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Mon, March 25

Ad-hoc groups support end to Verde Partnership

PRESCOTT - An ad-hoc group representing three water organizations basically agreed Tuesday that the Verde River Basin Partnership should dissolve.

The Verde Partnership's general membership is gathering for the first time today to discuss the idea.

The ad-hoc group plans to wait on its final proposal until it hears from the Verde Partnership's general membership. The ad-hoc group plans to meet again at 10 a.m. Tuesday, July 29 to flush out a final proposal.

The ad-hoc group consists of two members each of the Verde Partnership, Yavapai County Water Advisory Committee and Upper Verde River Watershed Coalition. Municipal and county government officials dominate the second two groups.

"The mainstream citizen doesn't understand why we have three groups," Yavapai County Supervisor Chip Davis said. "To be honest with you, I don't understand why we've got three groups."

Several ad-hoc members said it would be easier to meet major goals such as preserving the Verde River if everyone was in one group.

The ad-hoc group met for the first time Tuesday to discuss whether the three water organizations can do a better job of cooperating and maybe even merge together.

Prescott Valley Town Council Member Mike Flannery spoke against merging the Upper Verde group into the county water committee, saying the Upper Verde group focuses more on projects such as a regional water conservation plan while the other two groups are more focused on studies. He serves on both groups.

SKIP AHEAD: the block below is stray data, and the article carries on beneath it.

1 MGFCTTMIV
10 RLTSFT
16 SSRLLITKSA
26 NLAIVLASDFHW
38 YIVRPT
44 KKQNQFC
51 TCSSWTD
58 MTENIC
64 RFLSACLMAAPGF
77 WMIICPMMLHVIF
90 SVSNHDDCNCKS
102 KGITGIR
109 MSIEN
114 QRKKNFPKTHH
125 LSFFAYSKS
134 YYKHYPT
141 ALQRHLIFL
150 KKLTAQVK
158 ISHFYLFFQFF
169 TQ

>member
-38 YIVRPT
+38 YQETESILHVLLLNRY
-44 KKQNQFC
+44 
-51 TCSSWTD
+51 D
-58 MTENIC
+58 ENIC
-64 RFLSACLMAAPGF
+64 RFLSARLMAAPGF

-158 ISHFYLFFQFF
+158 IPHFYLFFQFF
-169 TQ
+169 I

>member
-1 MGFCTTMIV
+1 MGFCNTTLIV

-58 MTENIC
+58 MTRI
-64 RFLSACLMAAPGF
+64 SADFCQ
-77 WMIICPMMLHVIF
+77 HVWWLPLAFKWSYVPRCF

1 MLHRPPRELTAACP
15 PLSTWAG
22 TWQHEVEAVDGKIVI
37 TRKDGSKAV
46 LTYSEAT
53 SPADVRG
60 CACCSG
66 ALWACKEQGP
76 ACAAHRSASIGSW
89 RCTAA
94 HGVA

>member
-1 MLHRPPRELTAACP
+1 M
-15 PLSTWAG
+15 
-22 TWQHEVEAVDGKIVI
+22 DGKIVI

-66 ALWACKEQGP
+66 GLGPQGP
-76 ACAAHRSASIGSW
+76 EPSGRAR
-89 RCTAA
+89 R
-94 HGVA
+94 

A regional conservation plan could be countywide, said Clarkdale Mayor Doug Von Gausig, who serves on Verde Partnership and county water committee.

And the whole county is interested in conserving land over the Big Chino aquifer that supplies most of the water for the Upper Verde River, Davis added.

The San Pedro Watershed and Coconino Plateau areas all have singular water groups that include stakeholders outside government agencies, said Dan Campbell of The Nature Conservancy, who serves on the Verde Partnership. And they have made much more progress than Yavapai groups, he said.

All the ad-hoc members seemed to support getting rid of the partnership as long as the county water committee carries on the partnership's plan to conduct water studies laid out in the federal legislation that created the partnership.

"We don't want to throw away that effort," said Prescott Mayor Jack Wilson, who served on the Verde Partnership technical advisory group before becoming mayor.

Ad-hoc members agreed that merging groups might lead to a better chance at federal money for water studies, because right now federal and state officials view the region as split.

But ad-hoc members did not agree about how to broaden the structure of the county water committee if the partnership disappears, since the partnership has broader representation from federal agencies and stakeholders such as irrigation companies and environmental groups.

Some thought the county water committee's technical advisory committee could expand, while others thought the county committee could add a new and separate subcommittee.

Campbell suggested a new subcommittee with at least six members representing federal agencies, environmental groups and the Salt River Project (SRP), a major Phoenix-area water provider with senior Verde River water rights.

Chino Valley Mayor Karen Fann liked the idea of a subcommittee, but did not like the idea of adding SRP to the county water committee's technical advisory committee.

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